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Which comes first: imagination or fantasy?

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Which comes first: imagination or fantasy?

Asked by Mike Valentine of Fort Mill, South Carolina

The word "imagination" comes from the Latin word imaginare and means "to form an image or to represent".

The imagination is the synthesis of mental images into new ideas. It is the power of the mind to form mental representations of a thought, concept, dream, symbol, or fantasy. The imagination has the power to create or re-create any sensation perceived or possibly perceived by the mind. Since sensation is reliant upon the body and the brain, the imagination cannot be entirely separated from either.

Imagination is not the opposite of reality. Instead, it is a means of adapting to reality. As such, imagination is essential to reality. Mental life could not exist without the imagination. Certainly creativity would be impossible without the imagination.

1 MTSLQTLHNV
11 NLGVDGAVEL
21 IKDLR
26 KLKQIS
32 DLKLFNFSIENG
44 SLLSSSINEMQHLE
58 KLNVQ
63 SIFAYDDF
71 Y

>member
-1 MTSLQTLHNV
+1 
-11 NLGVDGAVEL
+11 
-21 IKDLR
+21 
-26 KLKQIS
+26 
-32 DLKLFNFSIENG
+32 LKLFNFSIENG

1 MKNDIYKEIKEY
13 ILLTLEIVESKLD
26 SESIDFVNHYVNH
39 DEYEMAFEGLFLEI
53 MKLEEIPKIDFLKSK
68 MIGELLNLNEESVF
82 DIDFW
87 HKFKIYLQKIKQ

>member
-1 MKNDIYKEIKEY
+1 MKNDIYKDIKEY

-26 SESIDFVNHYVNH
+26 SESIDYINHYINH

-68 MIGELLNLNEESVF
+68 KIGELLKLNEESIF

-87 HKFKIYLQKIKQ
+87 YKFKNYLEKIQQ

The imagination is one of the most unique and important aspects of being a human being.

The word "fantasy" comes from the Greek word phantazesthai and means "picture to oneself" - and that is exactly what it is.

A fantasy is a product of the imagination. It is an imagined sequence of events or mental images (for example, a daydream). It is a form of a story from the self with one common factor: The subject imagining the fantasy appears as one of the actors in the story.

A fantasy may originate from conflicts, desires, frustrations, or wishes when the imagination interacts with reality. A fantasy may substitute for action or pave the way for later action.

In Freudian terms, the fantasy may itself afford gratification for id impulses (our darkest and most hidden drives), may serve the ego as a defense (our recognised self), or may take over superego functions by providing the imagery on which concepts are based (our self we project to others).

A fantasy can be a conscious or unconscious construction. When it is unconscious, it is sometimes spelled "phantasy". Again, mental life could not exist without fantasy. And fantasy is also a unique and important aspect of being a human being.

Stephen Juan, Ph.D. is an anthropologist at the University of Sydney. Email your Odd Body questions to s.juan@edfac.usyd.edu.au

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